You probably see the formula behind our reasoning: If we have *n* values a parameter can take, and *m* parameters, we end up with *n*^{m} possible parameter value assignments. We say that the number of parameter values grows *exponentially*.

Now how big of a problem is it? Well, it is very big indeed, which is why this problem is called *the curse of dimensionality*. The problem is that data are usually high-dimensional, and that each parameter usually has significantly more than 10 possible values.

For example, the tiny pictures we played around with in an earlier post had 27x35, that is 945 pixels. If we were to learn a function that has a parameter for every pixel and again every parameter can only take 1 out of 10 values we would still end up with 10^{945} parameter values - this is a number consisting of a 1 with 945 trailing zeros, and it is several orders of magnitudes higher than the number of particles in the entire universe! We will never be able to try out even a tiny fraction of all possible parameter values.

So we see that the curse of dimensionality forces us to find smarter ways of finding the parameters of functions. We will save this for later articles.

### Hughes effect

Irrespective of the way how smart we go about searching for parameters, high dimensionality has another very problematic (and somewhat unintuitive) implication, namely for classification. This problem is also known as the *Hughes effect*.
I will only sketch the idea very briefly but you find a more elaborate explanation with nice illustrative figures in this blog article.

The problem is stated as follows: recall that in classification, we aim to find a function that discriminates between two or more categories of input data. We presented a way of doing so, namely by finding hyperplanes in space that separate the categories. So how much easier or simpler does it get to find a hyperplane if the dimensionality of the data is higher?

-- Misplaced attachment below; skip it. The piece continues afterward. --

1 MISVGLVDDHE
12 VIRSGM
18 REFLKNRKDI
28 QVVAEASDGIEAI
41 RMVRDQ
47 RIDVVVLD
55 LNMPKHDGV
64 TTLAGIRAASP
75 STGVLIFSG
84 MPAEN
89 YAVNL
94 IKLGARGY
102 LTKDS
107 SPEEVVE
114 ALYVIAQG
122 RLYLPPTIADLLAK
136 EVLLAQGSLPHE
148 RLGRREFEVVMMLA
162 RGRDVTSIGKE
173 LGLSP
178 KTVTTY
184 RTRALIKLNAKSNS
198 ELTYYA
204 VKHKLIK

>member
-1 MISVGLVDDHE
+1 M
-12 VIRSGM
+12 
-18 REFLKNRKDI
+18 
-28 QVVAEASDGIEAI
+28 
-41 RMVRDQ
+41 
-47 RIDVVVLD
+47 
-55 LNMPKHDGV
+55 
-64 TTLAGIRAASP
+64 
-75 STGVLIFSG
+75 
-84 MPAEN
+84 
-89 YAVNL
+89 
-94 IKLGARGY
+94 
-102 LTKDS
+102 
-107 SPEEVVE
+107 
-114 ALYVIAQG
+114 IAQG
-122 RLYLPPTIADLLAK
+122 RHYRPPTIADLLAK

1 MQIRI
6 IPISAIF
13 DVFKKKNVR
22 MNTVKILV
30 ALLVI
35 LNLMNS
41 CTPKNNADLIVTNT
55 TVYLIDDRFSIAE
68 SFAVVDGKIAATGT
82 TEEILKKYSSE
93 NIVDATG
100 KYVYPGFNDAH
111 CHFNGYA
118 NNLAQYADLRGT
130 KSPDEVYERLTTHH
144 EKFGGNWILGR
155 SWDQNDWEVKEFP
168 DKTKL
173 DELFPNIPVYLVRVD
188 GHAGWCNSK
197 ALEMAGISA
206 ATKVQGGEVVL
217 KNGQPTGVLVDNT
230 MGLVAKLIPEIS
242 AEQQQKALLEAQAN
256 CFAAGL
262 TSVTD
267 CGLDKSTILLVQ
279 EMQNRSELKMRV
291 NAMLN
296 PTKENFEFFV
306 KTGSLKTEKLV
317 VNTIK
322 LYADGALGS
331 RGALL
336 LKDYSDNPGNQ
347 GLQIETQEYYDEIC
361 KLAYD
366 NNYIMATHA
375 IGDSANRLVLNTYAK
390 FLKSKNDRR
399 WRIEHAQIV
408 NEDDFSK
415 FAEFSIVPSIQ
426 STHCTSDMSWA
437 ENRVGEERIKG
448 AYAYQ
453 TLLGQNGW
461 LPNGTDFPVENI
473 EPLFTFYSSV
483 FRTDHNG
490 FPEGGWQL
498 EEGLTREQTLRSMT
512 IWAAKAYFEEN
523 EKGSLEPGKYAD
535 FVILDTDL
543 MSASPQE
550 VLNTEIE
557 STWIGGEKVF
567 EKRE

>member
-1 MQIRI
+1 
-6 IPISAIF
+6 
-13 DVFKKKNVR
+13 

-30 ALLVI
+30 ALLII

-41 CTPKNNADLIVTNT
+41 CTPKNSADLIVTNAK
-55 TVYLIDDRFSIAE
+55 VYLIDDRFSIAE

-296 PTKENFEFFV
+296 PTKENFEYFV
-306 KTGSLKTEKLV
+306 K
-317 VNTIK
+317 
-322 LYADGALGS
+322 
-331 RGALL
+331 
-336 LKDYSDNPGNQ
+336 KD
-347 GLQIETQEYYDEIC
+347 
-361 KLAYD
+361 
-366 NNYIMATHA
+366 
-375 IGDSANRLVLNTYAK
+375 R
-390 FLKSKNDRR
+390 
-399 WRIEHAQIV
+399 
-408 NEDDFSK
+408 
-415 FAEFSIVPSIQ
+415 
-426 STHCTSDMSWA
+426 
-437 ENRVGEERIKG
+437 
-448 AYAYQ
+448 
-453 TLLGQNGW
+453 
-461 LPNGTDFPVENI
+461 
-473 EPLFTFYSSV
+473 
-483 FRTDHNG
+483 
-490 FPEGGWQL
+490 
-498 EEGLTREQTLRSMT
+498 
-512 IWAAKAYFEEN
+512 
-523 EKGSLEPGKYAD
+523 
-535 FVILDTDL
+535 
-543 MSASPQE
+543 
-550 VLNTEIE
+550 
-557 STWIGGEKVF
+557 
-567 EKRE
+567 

Here comes the problem: the more dimensions the data has, the *easier* it is to find a hyperplane separating categories in the *training data*; but at the same time, the *harder* it gets to also perform well on the *unseen data* (for example, *test data*). The reason is that because we have more dimensions that we can choose from to lay the hyperplane through, we are much more prone to overfitting. Thus, having higher-dimensional data has the same effect as allowing our function to have more “wrinkles”. And the less training data we have, the less sure we are that we have identified the dimensions that really matter for discriminating between the categories.

### Summary

In this post, we got to know another nemesis of data: high dimensionality. When looking at learning from the perspective of searching for the right parameters, each additional dimensionality means that we must search an exponential number of more parameter values. And in classification, every additional dimension makes it harder to find the right hyperplane to discriminate between the categories.

But another curse is already on its way; and it has to do with (no) free lunch.

### TL;DR:

- Curse of dimensionality refers to the dimensionality of the data and parameters to be learned
- Searching for the right parameter values becomes exponentially harder with every dimension
- Similarly, in classification every dimension makes us more prone to overfitting by choosing the wrong dimension as discriminatory

### Further reading:

- Excellent blog article by Vincent Spruyt on the curse of dimensionality in classification, aka the Hughes effect.